Thursday, October 29, 2009

Introducing Wen Tzu

According to legend, Wen Tzu was a follower of Lao Tzu and he wrote down additional sayings and proverbs in a second book beyond the Tao Te Ching. However, as the translator Thomas Cleary* points out, this is most likely true only in a symbolic sense. For starters, there is no clear indication that Lao Tzu was an actual person, so it's kind of hard to be a disciple of a mythic figure. Secondly, Cleary argues that much evidence points to the fact the Wen Tzu was compiled during the first centuries of the Common Era (CE) and this is hundreds of years after the mythic figure of Lao Tzu walked the earth.

When I was first discovering philosophical Taoism, the chronology of works was presented as Tao Te Ching, Chuang Tzu and Lieh Tzu, with no mention of the Hua Hu Ching and the Wen Tzu. However, Cleary and several others posit that the Chuang Tzu may have preceded the Tao Te Ching in the sequence and that the Wen Tzu makes use of all these works.

While some people may wish to debate the precise order that these books were written as well as which authors were real people and which were mythic characters, I frankly don't care that much. I agree with Cleary that each of the books more likely represents a school of thought within the Taoist perspective and, most likely, had many authors. What is important to me -- and has been/will be reflected on this blog -- are the themes and concepts of philosophical Taoism.

According to Cleary,
In terms of its contents, the Wen-Tzu presents a distillation of the teachings of its great predecessors the Tao Te Ching, Chuang-tzu, and the Huianan-tzu. It particularly follows the latter in its inclusion of selected material from Confucian, Legalist, and Naturalist schools of thought. In addition, the Wen-tzu also contains a tremendous amount of other proverbial and aphoristic lore that is not to be found in its predecessors.
Like the Chuang Tzu, the Wen Tzu is a long book. In this case, it spans 180 verses over more than 180 pages. Consequently, as I present each verse, some will be quoted in their entirety, some will be quoted partially (which will be so noted) and some will be summarized with quotations cited within the post itself. In addition, because some of the verses are rather long, I may break up the verse to present it in more than one post.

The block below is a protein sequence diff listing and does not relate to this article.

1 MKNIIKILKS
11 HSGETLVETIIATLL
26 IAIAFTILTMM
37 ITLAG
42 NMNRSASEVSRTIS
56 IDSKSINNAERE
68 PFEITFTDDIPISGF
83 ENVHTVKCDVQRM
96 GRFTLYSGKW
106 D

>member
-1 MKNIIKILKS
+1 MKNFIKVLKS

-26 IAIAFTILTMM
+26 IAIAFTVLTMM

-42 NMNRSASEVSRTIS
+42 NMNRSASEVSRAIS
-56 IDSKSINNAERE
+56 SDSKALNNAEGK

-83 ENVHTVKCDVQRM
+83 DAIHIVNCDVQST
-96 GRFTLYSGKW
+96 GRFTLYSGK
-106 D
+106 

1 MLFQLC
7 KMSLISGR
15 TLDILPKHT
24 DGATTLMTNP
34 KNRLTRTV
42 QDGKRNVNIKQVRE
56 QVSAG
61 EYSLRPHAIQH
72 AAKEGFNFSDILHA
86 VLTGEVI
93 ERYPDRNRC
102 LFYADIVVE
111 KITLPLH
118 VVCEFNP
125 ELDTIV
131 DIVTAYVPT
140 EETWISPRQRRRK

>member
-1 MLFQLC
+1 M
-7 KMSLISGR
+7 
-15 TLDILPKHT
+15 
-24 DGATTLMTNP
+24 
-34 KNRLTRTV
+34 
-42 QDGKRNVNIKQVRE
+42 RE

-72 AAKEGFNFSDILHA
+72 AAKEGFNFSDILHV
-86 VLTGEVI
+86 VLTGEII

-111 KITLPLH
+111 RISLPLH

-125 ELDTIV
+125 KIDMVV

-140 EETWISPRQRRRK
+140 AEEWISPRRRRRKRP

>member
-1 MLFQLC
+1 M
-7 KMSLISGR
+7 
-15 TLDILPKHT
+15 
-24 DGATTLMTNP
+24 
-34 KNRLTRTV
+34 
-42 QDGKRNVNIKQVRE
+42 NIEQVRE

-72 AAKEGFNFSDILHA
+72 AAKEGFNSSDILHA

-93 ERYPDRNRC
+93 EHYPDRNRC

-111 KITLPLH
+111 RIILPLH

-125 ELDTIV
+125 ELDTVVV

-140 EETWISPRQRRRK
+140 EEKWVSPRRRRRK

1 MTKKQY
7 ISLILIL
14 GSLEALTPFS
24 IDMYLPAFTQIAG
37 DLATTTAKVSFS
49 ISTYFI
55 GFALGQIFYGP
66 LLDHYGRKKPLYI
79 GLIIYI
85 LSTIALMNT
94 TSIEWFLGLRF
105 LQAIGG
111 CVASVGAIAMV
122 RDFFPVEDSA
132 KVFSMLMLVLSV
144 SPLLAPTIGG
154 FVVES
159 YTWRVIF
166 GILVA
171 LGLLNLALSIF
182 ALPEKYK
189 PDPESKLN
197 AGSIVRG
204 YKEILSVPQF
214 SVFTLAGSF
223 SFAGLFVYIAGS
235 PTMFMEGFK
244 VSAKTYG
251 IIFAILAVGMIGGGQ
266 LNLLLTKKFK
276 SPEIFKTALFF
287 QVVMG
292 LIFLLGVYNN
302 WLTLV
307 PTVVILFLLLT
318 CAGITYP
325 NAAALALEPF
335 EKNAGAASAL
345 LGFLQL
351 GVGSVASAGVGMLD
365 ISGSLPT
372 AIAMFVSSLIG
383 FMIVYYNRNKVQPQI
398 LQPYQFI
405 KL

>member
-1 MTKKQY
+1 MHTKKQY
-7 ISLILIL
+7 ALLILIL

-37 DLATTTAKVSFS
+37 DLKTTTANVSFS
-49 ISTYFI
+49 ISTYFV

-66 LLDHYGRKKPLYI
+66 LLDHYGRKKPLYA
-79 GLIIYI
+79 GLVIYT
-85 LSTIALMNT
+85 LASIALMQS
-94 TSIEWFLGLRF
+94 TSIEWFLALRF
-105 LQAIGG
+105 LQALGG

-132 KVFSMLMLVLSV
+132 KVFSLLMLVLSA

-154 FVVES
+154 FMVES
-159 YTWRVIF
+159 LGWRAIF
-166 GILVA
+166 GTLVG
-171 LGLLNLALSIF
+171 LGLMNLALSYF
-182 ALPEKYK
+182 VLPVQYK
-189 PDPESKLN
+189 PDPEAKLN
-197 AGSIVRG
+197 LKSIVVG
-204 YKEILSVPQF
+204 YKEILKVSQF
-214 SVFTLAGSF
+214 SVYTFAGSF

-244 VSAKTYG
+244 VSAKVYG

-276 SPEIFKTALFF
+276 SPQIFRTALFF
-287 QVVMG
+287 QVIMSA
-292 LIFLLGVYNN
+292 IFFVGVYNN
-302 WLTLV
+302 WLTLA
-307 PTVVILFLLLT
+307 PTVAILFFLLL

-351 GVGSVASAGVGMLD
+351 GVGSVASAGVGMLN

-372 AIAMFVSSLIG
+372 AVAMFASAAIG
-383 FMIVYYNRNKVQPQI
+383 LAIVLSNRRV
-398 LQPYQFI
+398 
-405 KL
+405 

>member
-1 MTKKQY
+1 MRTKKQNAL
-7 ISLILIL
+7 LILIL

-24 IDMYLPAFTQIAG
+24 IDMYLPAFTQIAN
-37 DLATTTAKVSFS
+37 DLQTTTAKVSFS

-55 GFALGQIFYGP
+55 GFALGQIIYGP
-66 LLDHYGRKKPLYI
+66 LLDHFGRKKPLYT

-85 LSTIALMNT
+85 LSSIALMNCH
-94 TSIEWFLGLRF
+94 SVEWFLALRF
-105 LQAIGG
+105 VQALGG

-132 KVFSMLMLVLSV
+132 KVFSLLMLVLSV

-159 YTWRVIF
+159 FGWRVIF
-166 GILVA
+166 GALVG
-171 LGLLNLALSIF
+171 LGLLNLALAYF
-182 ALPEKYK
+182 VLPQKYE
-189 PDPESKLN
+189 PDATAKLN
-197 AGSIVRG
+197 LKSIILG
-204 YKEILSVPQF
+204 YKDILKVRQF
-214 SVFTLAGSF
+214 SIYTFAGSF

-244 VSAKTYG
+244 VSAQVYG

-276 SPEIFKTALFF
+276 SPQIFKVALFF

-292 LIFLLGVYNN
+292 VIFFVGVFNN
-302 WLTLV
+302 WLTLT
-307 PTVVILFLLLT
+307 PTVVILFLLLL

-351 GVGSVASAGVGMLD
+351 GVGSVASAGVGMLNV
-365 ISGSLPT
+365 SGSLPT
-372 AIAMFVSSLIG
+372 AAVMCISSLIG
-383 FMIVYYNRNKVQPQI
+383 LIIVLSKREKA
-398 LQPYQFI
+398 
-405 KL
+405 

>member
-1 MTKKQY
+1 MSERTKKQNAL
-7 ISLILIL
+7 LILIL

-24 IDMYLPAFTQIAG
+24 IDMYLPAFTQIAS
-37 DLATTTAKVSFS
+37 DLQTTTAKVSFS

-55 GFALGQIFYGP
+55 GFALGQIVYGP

Unlike the Tao Te Ching, the Wen Tzu is not written as poetry. It more closely resembles the translated form of the Chuang Tzu in that it's presented in paragraph form.

Finally, because there are few, if any commentaries, on this work, please don't take what I write here as anything definitive. I'm certain I will have a lot to say on many of the verses, but I'm also certain there will be some in which I don't have a clue. From time to time, I may simply present the verse itself without any comments in the hope that one of you will provide an explanation or greater depth.

With all that said, this should be an interesting journey indeed!

To view an index of all the posts in this series, go here.

*Wen-tzu: Understanding the Mysteries Further Teachings of Lao-Tzu by Thomas Cleary, (1991) Boston: Shambhala Publications.


  1. You know, "WEN" means something like literary or cultured, has to do with literature and writing. (Wenchang is the Chinese God of Literature.) If Lao Tzu means "Old Master", Wen Tzu might be something like literary master, which would explain a lot of the the verbosity and explication of cultural things the TTC doesn't touch on. I can't find any reference in Cleary or anywhere else to support this, but it makes some sense to me. To confirm, I'd like to see the character of "wen" as used in Wen Tzu. But I think I'm on to something.

  2. Or possibly the WEN that has to do with inquire or interrogate, which also makes sense. Any Chinese language scholars out there? What is the character for this character?


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